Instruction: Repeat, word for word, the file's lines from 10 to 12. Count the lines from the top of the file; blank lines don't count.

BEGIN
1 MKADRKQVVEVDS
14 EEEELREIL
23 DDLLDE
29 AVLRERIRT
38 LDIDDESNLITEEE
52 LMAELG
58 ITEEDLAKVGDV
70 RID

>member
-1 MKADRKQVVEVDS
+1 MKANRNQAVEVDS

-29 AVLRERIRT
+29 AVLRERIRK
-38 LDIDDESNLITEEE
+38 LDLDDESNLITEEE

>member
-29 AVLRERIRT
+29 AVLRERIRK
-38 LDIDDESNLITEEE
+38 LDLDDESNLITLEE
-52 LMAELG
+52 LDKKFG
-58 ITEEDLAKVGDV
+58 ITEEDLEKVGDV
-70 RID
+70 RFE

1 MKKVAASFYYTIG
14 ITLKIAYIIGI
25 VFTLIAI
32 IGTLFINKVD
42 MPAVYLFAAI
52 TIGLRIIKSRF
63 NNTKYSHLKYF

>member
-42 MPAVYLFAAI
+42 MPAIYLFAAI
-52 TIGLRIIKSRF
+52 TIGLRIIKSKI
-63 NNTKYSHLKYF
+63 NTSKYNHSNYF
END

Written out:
-1 MKADRKQVVEVDS
+1 MKANRNQAVEVDS

-29 AVLRERIRT